On a muddy hillside in a village in northern Lebanon are 10 or so makeshift tents with tarpaulin roofs. Amal* from Syria lives in one of them with her mother and 5 siblings. This tent has been her home for 6 years. Now 11, Amal's childhood is slowly slipping away.
"I can't read or write. I have never gone to school and don't understand why,” she says. “We have nothing to do here. I am at home during the day playing with my younger sisters and brothers or helping my mother.
"I would love to attend school. I want to be a teacher and teach children to write in a large school."
Terrifying journey from Syria
Amal was only 4 when her family was forced to flee the bomb-ravaged city of Idlib. She doesn't remember much about their flight and Syria. However, her mother Rim, 32, has powerful memories.
"I had just given birth when the shells started to fall over Idlib,” says Rim. “We were panic-stricken and decided to flee. We simply ran out and I was forced to hold my hands over the wound in my stomach so that the stitches didn't open up.”
When they had travelled some distance, her eldest daughter discovered that her newly born sister had been left behind at the hospital. "Imagine being so frightened that you forget your children! My oldest girl had to run back and fetch her."
The family rents a reinforced tent made with wooden poles covered by tarpaulins. On the floor in the single room are thick carpets and a small wood burning stove. It is draughty and cold. The windows can't be shut, and Rim explains how hellish this winter has been. Snow, rain and floods have caused water to gush in under the canvas.
"My husband died in Syria and I am alone with 6 children,” says Rim. “I am ill myself after a womb operation and my son has epilepsy. The worst thing for a mother is not being able to provide her children with what they need. I am aware of my children's needs - my daughter Amal wants to go to school - but I can't give her that".
Refugee children at risk in Lebanon
"The greatest challenges for Syrian children are child marriage, child labour and that so many of them are not going to school. A whole generation of children are losing their childhood and need urgent support," says Elissa Alhassrouny of Plan International Lebanon.
Poverty is the underlying cause of children's vulnerability. Over half of Syrian refugees live in extreme poverty and struggle to eat enough food each day. Today, around 1.5 million Syrian refugees live in Lebanon which means the country hosts the highest number of refugees per capita in the world.
At the same time, Lebanon is struggling with high unemployment and deficient social security for its own population. The situation for refugees is getting worse as prices for housing and food are rising and many Syrians do not have work permits.
Next in line for marriage
Amal's elder sisters, aged 15 and 16, are already married and live nearby with their husbands, but often come to spend time with their mother and siblings. When the family came into contact with Plan International's support programme Amal was next in line to be married and she had also started to work for a family as a maid.
"Mum wanted me to be married because she doesn't have any money. I didn't know anything about the man and said I didn't want to because I was too young. I want to go to school," Amal says.
Amal and her younger brother now attend Plan International's support centre for vulnerable Syrian and Lebanese children. Although Amal hasn't had any schooling yet, her marriage has been called off and she has stopped working.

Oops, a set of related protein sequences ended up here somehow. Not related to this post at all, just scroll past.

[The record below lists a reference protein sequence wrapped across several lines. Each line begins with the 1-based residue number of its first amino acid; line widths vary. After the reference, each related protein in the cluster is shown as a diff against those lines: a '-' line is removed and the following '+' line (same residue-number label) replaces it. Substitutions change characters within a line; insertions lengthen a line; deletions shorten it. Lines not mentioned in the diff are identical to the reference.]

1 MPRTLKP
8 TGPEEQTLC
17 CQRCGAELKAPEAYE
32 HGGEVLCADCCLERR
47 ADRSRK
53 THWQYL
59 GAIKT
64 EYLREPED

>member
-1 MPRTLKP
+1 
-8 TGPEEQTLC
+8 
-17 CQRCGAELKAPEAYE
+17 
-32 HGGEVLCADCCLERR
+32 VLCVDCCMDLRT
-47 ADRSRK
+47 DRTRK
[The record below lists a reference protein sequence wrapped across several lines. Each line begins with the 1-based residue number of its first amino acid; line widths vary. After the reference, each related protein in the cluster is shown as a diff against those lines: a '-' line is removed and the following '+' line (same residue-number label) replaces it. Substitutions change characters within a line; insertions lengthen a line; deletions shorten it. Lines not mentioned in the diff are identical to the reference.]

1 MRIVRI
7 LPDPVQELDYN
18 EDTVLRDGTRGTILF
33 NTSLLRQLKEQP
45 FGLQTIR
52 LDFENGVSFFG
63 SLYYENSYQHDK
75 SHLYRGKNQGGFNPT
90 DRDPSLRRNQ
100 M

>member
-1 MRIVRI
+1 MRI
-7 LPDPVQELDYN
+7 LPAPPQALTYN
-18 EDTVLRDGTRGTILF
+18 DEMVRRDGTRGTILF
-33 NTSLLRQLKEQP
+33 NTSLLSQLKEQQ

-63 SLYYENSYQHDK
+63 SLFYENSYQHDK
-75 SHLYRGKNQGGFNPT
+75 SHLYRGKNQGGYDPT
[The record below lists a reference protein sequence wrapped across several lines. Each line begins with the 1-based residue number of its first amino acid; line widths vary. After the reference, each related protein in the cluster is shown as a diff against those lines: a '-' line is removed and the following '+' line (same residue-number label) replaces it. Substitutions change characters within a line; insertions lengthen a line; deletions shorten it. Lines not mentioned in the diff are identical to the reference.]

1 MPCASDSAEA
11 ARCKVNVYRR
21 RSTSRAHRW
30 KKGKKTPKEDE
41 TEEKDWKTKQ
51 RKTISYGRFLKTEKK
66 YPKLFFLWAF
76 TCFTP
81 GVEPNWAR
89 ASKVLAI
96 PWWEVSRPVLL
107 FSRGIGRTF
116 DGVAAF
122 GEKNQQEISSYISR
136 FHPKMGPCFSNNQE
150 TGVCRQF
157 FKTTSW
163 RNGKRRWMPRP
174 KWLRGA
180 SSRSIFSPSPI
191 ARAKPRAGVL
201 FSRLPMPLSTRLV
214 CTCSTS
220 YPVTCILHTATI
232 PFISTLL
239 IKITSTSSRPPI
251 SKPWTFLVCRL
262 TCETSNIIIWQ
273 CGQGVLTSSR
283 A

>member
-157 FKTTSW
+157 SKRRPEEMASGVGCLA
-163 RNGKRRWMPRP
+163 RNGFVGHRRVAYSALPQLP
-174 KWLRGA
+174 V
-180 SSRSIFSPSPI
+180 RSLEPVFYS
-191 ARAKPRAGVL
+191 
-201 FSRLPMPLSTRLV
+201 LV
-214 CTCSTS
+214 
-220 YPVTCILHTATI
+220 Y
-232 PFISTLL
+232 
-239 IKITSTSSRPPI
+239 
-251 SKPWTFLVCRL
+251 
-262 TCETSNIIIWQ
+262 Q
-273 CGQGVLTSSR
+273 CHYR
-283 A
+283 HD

Support for refugee children
Plan International’s support centre is in an old detached house at the top of the village. Amal and other Syrian children come here twice a week to learn about their health and rights as well as the risks and consequences of child labour and child marriage.
Larma Amine is a social worker for the Akkar Network for Development, one of Plan International’s partner organisations, who have been working with Syrian children in the area for many years.
She says, "When we found out Amal was working and going to get married at such a young age, we decided to talk to her mother to see whether we could get her to change her mind, which worked."
Inside the support centre the children are drawing their hands-on pieces of paper. They colour one hand green and the other red. The lesson is about body integrity and what is right and wrong when it comes to physical contact. The leader asks the children what they should do if an adult was to ask them to take off their clothes. They all put up their red hands for wrong.
"I like coming here. I was very unhappy before but since receiving help I feel better,” says Amal. “I was overjoyed when my mother changed her mind and decided not to marry me off. I said that I loved her. Now my mother has started to work I don't have to. I know she will always protect us."
Plan International’s work in Lebanon
Plan International works with local organisations to offer psychosocial support and activities for both Syrian and Lebanese children living in vulnerable circumstances. The activities follow a syllabus where different themes are addressed over the course of 17 weeks.
The programmes for younger children entail a lot of play and learning about their rights, as well as their physical and mental health, body integrity and the risks of child labour and child marriage.
For teenagers, the focus is on preventing child marriage, sexual and reproductive health problems, gender-based violence and ensuring young people are aware of the social services available in their neighbourhood. Social workers have been trained to identify children at risk of child marriage, child labour or violence and work with the parents to achieve positive change.
*Name changed to protect identity.